Kampman earned two Pro Bowl nods, in 2006 and 2007, with 2006 being his best season. In 2006 alone, Kampman was an absolute matchup nightmare for opponents, with a career-high 15.5 sacks, 59 tackles and three forced fumbles.

Sadly, Kampman was moved to LOLB in his final season in Green Bay in 2009, and his effectiveness was not utilized as much as when he would line up with his hand in the dirt and his cleats in the trenches. His two seasons in Jacksonville left a lot to be desired, only earned four sacks and 16 tackles in 11 games.

Kampman checks in at number seven on the list.


#6- Bill Schroeder, WR

A true success story of overcoming the odds to make it big, Schroeder hails from Wisconsin but graduated from Division-III UW-La Crosse.

To put his chances of making the league into perspective, as of September 2017 there were only seven D-III players on an NFL roster, headlines by Pierre Garcon and Jerrell Freeman. D-III also has produced Cecil Shorts III, Trumaine Brock and Andrew Franks, among others.

Drafted in the sixth round of the 1994 draft (181st overall), Schroeder faced an uphill battle from the get-go. Coming from a small school put him at a disadvantage while trying to get into the league, but his determination didn’t fall on deaf ears.

Schroeder’s career began in Green Bay, but didn’t make an impact and joined the Patriots the following season in 1995. He didn’t actually get onto the field until 1997 (as he took 1996 off), when he appeared in 15 games and only made two catches, one going for his first career score.

His best season came in 1999, in his only 1,000+ yardage campaign, catching 74 balls for 1,051 yards and five scores.

In his career with Green Bay, Schroeder scored 20 touchdowns, caught 225 passes for 3,435 yards and averaged 15.3 yards per catch. Schroeder checks in at sixth on this list.


#5- Mason Crosby, K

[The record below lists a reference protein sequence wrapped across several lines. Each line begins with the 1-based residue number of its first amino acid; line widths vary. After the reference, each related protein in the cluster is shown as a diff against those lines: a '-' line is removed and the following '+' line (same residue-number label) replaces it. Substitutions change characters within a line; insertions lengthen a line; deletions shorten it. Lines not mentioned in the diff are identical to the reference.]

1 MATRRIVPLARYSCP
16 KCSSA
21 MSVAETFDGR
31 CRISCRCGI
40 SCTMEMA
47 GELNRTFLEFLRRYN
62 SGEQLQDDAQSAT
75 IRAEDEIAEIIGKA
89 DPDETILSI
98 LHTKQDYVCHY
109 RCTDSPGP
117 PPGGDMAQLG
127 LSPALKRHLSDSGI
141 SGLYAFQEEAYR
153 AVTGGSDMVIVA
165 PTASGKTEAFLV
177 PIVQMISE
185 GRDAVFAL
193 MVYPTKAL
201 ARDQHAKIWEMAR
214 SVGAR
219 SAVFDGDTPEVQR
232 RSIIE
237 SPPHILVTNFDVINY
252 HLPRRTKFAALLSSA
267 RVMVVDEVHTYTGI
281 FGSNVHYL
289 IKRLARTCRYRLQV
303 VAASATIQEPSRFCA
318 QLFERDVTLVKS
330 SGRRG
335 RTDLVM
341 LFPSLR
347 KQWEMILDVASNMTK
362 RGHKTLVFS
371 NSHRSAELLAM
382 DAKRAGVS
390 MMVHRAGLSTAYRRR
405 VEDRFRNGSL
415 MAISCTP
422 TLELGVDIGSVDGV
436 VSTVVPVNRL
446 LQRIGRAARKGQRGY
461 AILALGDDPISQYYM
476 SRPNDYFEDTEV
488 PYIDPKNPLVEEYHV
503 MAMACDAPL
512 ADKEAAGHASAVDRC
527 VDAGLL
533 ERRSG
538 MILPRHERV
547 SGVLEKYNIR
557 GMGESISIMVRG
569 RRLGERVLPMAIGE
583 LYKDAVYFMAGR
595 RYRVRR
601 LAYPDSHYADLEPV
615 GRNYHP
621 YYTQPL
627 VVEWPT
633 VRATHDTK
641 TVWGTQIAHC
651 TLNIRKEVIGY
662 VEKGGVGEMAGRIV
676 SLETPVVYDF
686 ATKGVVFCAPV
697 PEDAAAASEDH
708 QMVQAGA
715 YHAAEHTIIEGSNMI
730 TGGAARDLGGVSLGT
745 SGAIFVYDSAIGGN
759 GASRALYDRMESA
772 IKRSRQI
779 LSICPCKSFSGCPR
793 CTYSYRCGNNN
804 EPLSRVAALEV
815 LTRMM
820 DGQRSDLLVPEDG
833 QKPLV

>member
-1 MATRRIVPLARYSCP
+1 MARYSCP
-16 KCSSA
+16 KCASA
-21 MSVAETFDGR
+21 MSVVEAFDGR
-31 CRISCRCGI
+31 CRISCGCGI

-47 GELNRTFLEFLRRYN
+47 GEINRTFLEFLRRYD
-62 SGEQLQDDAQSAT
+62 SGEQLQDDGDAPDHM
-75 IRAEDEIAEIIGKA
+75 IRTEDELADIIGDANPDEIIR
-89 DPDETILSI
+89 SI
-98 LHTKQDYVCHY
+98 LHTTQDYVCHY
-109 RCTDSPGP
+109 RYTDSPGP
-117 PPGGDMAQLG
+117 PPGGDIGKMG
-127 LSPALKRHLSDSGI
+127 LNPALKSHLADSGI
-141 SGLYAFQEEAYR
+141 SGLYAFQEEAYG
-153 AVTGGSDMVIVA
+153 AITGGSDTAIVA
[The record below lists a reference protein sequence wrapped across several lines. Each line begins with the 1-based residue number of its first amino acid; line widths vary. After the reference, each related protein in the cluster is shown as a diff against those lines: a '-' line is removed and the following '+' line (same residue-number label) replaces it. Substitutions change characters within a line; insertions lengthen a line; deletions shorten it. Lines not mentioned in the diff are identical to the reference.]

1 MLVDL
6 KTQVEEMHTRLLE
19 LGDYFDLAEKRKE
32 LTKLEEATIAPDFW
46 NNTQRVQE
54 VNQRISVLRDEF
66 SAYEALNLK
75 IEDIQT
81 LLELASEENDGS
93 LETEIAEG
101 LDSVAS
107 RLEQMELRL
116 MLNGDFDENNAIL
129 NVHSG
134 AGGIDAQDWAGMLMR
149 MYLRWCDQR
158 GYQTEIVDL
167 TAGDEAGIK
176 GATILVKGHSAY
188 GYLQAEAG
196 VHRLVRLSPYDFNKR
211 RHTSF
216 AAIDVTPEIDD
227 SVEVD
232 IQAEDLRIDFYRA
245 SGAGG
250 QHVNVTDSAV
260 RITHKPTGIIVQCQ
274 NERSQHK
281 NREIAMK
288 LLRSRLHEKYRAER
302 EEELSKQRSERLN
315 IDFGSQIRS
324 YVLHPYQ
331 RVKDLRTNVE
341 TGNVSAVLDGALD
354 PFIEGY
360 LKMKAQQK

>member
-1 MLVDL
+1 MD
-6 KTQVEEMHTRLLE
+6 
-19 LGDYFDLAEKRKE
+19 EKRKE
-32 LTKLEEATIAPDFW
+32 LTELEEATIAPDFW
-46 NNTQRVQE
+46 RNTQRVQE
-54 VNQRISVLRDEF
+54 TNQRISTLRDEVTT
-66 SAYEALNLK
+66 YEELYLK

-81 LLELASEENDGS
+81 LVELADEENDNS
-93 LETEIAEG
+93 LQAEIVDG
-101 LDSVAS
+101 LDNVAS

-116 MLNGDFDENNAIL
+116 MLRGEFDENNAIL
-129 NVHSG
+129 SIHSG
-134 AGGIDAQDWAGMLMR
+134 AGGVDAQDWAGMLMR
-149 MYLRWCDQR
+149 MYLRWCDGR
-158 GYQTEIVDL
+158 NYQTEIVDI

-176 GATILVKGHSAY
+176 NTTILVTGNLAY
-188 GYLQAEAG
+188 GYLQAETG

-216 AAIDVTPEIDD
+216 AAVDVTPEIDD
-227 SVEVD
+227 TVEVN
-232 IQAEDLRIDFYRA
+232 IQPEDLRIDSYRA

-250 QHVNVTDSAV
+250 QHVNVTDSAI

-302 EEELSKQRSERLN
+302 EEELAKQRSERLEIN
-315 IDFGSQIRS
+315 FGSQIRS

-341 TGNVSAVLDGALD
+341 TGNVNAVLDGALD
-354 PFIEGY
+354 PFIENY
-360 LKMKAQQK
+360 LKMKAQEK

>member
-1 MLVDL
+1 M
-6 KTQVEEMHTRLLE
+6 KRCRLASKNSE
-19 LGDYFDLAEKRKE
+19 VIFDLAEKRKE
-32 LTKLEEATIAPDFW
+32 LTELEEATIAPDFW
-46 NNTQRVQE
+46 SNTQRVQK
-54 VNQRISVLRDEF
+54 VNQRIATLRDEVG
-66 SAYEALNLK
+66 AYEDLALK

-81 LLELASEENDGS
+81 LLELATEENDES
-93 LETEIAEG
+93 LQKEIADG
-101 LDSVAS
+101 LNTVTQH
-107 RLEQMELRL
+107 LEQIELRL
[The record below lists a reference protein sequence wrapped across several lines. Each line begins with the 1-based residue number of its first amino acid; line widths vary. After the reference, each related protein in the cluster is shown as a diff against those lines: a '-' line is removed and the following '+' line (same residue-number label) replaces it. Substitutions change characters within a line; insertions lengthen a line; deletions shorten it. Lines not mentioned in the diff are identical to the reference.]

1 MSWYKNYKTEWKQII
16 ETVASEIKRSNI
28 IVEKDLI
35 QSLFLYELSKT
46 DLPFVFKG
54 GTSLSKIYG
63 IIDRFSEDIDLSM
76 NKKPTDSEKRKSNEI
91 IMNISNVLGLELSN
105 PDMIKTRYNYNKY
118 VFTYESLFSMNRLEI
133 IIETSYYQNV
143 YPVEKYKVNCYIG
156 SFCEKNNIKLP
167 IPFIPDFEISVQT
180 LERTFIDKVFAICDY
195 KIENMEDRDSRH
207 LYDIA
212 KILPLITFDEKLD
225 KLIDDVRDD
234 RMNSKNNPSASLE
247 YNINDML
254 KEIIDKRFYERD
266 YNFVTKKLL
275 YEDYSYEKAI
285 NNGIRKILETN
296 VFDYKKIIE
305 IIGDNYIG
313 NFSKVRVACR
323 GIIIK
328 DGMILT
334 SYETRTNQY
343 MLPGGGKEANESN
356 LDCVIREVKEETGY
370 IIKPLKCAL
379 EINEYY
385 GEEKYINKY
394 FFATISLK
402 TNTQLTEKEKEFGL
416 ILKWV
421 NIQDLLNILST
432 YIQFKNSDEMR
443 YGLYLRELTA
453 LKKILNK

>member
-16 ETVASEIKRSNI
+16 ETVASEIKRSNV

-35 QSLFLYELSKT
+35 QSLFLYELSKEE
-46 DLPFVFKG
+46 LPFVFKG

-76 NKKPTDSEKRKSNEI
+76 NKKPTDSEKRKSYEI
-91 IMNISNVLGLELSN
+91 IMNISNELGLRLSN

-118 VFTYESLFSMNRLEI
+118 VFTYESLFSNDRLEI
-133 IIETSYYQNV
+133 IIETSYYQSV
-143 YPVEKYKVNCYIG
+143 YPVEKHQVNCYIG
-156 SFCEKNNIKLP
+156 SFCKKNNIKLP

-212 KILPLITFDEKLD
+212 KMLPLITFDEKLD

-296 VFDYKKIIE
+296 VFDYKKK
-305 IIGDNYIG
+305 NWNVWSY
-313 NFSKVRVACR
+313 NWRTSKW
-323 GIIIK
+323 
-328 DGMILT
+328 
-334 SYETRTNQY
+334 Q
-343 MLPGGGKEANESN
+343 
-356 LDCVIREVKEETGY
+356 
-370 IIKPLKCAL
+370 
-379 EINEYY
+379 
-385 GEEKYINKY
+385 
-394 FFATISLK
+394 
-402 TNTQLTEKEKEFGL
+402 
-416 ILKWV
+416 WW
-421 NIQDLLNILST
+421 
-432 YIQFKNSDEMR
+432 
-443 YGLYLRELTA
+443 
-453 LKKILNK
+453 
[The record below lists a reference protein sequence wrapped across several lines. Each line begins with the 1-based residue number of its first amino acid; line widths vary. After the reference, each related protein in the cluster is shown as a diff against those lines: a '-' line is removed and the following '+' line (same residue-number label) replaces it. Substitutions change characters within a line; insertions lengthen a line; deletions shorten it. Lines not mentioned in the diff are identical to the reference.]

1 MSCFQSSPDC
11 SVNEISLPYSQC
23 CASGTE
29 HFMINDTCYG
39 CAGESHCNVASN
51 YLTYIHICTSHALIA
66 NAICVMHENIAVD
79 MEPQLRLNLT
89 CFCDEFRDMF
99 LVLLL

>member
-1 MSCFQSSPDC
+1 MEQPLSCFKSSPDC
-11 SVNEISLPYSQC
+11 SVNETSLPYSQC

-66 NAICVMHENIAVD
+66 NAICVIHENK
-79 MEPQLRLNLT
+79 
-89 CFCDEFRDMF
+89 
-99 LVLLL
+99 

The first kicker on this list (SPOILER), Crosby was selected in the sixth round out of Colorado in 2007. Kicking for the Buffaloes in Colorado helped set up Crosby for success in harsher conditions, which speaks to his consistency going into now his 12th season.

Having never missed a game in his career, Crosby ranks third all-time in Packer record books, behind Favre (255) and Forrest Gregg (187). Crosby also holds the record for most points in franchise history at 1,345 and he also leads the franchise in field goals made, extra points and fifty-yard field goals made.

Crosby’s best season was in 2011, as he only missed one extra point (68/69) and 24-for-28 in field goals, including a career-long 58 yarder.

While fans were calling for Crosby to lose his roster spot at certain points in his career, and with the team bringing in outside competition as well, Crosby has remained steadfast and has only gotten better with age (wine deal in his future?).

Crosby rounds out this portion of the list at number five.

Check back next week for the final installment of this series!  


Mike Johrendt has been an avid fan of the Packers ever since he can remember. He is now a writer at PackersTalk and you can follow him on Twitter at @MJohrendt23